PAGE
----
Over the past few decades the health professions have witnessed increasing pressure to shift from a culture of delivering care based on tradition and intuition, to a situation where decisions are guided and justified by the best available evidence. While there are concerns that many complementary and alternative medicine (CAM) practitioners may be cautious about embracing such an approach, no studies to date have effectively tested this assumption. Objective: To identify the skills, attitude, training and use of evidence-based practice (EBP) amongst CAM practitioners. Design: Descriptive survey, using the evidence-based practice attitude and utilisation survey (EBASE). Subjects: Randomly selected nationwide sample of system-based, non-medically qualified CAM practitioners practicing in a clinical capacity within Australia. Main outcome measures: Practitioner skill, attitude, training and use of EBP. Results: Of the 351 questionnaires successfully dispatched, 126 were returned (36%). Most practitioners believed EBP was useful (92%) and necessary (73%) in CAM practice. While the majority of clinicians (>74%) reported participation in EBP activities, albeit infrequently, only a small to moderate proportion of decisions were based on evidence from clinical trials, with most practitioners relying on traditional knowledge, textbooks and clinical practice guidelines. Lack of available evidence, time, industry support and skills were perceived as barriers to EBP uptake. Conclusions: While the small response rate limits the generalisability of these findings, the sample was considered representative of Australian CAM practitioners. What this study shows is that even though CAM practitioners may be supportive of EBP, education and training is needed to further improve clinician understanding and application of evidence-based practice.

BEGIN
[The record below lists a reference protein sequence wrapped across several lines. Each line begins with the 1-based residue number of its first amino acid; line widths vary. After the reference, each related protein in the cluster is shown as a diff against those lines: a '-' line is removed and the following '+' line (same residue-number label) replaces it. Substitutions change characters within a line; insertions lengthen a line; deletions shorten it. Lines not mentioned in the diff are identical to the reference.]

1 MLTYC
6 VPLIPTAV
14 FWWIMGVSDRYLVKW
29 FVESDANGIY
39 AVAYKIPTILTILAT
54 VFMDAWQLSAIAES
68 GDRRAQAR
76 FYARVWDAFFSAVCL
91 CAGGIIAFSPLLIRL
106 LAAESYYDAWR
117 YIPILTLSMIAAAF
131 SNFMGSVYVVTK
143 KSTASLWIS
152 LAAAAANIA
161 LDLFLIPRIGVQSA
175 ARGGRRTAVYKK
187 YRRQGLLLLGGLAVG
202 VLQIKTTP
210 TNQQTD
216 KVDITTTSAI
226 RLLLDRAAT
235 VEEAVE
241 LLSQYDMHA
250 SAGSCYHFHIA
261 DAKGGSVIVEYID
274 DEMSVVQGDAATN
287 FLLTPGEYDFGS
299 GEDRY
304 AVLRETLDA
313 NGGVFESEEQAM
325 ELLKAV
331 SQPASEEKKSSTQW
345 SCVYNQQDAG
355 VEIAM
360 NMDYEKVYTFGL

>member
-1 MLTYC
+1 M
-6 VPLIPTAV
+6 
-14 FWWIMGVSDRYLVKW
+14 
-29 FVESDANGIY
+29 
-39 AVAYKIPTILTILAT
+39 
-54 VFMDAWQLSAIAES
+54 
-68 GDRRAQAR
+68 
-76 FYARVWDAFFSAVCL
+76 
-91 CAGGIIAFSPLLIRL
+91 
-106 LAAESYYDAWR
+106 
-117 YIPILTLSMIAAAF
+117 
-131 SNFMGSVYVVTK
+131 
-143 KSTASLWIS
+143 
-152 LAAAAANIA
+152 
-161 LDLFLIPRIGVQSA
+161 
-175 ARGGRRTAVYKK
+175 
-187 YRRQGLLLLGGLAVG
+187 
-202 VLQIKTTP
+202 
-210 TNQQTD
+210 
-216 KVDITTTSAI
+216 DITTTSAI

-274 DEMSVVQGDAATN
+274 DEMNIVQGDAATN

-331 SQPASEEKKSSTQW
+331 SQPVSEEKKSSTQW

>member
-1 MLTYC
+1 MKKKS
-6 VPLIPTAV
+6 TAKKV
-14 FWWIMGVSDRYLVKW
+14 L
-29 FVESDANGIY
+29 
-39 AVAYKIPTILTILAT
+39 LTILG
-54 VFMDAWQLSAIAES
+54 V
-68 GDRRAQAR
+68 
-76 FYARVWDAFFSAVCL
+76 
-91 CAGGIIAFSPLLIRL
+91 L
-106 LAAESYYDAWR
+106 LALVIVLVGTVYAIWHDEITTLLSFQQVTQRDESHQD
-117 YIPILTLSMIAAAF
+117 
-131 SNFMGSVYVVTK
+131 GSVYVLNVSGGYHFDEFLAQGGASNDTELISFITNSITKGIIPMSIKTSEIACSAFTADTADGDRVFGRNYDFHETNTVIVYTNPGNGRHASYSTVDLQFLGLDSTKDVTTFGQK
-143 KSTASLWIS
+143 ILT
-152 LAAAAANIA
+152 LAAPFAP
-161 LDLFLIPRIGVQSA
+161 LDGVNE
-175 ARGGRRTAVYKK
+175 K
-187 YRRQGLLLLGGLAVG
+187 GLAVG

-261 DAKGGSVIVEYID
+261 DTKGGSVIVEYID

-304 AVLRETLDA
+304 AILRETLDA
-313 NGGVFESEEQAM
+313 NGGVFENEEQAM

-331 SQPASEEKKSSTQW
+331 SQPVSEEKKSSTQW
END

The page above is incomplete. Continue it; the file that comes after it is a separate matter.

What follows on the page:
- Complementary and alternative medicine
- Evidence-based practice
- Traditional chinese medicine